For example, in Teran’s British book, “Clinical Aromatherapy for Pregnancy and Childbirth,” she lists the following oils as being “Hazardous oils contraindicated in aromatherapy.” She includes Basil, Birch, Calamus, Cassia, Cinnamon bark, Clove, Fennel, Oregano  Pine, Savory, Tansy, Thuja, and Wintergreen on her list of oils never to be used in aromatherapy, and she is not just referring to usage during pregnancy, but usage for anyone at any time.

Such a prohibition would effectively eliminate the practice of Raindrop Technique. And as a matter of fact, most British aromatherapists, as well as those trained in American schools that espouse the British philosophy, consider Raindrop Technique to be dangerous and unprofessional. Many of these misinformed aromatherapists are actively seeking to legally ban Raindrop Technique from American practice. Thus are the fallacies of British aromatherapy, which is why one needs to be cautious in choosing an aromatherapy school for training and credentialling.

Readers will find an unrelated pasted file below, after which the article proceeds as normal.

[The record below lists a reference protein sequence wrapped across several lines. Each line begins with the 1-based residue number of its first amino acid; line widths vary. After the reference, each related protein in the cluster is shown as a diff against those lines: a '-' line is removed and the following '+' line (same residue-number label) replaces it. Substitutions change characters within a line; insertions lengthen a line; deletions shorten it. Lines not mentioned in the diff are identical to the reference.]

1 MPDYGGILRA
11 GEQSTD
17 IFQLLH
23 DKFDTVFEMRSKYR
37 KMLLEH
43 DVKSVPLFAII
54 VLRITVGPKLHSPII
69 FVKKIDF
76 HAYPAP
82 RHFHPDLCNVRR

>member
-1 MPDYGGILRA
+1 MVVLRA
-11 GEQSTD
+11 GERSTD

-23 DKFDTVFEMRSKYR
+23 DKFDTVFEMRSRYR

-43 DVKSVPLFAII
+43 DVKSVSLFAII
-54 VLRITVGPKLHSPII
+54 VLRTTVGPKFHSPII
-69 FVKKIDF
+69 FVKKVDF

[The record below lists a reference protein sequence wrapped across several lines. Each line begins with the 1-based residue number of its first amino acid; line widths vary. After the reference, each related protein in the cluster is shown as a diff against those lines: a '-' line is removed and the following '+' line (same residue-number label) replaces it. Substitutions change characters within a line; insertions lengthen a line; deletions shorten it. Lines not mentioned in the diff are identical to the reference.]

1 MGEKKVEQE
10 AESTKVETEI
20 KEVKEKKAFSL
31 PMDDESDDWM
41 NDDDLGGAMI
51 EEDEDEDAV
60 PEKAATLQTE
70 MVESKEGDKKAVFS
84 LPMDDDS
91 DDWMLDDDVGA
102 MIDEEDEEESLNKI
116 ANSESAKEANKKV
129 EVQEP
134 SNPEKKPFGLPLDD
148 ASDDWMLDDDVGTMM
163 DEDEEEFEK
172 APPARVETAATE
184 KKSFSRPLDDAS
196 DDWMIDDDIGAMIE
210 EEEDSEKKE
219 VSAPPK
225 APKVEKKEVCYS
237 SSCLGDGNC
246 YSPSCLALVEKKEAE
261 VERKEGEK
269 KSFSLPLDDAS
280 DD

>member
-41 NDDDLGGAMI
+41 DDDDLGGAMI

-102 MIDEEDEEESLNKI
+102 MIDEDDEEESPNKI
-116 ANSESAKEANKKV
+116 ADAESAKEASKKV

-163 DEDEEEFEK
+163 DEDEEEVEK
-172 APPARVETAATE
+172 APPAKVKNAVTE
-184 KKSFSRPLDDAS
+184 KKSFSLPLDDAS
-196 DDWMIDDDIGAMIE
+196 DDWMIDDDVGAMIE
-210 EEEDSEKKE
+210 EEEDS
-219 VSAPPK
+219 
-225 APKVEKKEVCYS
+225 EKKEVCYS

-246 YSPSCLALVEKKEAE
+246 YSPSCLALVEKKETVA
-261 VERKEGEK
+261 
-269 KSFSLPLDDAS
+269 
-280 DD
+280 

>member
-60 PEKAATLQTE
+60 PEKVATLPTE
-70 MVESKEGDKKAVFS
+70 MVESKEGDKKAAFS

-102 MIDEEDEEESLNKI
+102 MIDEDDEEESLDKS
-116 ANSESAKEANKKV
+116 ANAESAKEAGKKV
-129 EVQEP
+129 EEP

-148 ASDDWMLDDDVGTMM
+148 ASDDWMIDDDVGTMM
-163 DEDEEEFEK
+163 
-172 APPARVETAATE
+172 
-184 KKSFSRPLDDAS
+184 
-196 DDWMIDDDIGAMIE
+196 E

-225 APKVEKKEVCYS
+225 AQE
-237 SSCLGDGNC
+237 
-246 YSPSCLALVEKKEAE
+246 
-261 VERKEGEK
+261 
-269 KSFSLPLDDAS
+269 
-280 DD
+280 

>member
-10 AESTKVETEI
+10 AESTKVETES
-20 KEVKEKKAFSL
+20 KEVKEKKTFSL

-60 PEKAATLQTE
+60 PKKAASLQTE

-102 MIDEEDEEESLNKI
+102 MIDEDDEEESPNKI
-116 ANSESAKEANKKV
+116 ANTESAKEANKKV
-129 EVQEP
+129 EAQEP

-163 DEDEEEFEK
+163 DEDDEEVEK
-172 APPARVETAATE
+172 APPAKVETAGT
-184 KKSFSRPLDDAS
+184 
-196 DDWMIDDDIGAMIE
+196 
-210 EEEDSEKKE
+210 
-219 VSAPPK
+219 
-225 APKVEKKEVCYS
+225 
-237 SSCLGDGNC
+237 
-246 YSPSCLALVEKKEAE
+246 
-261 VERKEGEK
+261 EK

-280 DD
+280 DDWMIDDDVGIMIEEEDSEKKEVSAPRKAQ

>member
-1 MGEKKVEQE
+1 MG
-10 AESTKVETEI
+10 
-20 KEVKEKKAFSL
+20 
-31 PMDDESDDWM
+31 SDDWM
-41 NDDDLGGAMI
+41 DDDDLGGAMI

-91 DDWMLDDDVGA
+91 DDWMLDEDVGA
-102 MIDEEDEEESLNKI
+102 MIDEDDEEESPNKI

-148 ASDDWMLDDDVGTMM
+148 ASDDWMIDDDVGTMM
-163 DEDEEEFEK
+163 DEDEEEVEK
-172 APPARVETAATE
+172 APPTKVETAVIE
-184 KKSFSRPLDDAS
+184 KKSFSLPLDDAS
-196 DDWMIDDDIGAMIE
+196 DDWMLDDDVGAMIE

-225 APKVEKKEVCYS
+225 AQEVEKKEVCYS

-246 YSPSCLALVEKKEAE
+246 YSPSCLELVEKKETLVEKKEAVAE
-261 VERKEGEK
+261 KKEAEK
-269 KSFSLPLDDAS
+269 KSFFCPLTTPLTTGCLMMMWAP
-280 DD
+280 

There is a way that users of essential oils can obtain a recognized and respected credential without taking a course of instruction tainted by British thinking. That is by taking and passing the Aromatherapy Exam through the Aromatherapy Registration Council (ARC). Passing the exam makes you a “Registered Aromatherapist,” a title respected by both British and non-British practitioners of the art and science of aromatherapy.

Registered Aromatherapists can legally put “R.A.” after their names and are recognized as professionals by the National Association of Holistic Aromatherapists (NAHA). At this time there are fewer than 100 registered aromatherapists in North America.

All the information to become registered can be found by visiting the Aromatherapy Registration Council’s web site at You may also call them at (212) 356-0660. They will provide you a list of recommended references to study, a complete outline of the content of the test, and some sample questions.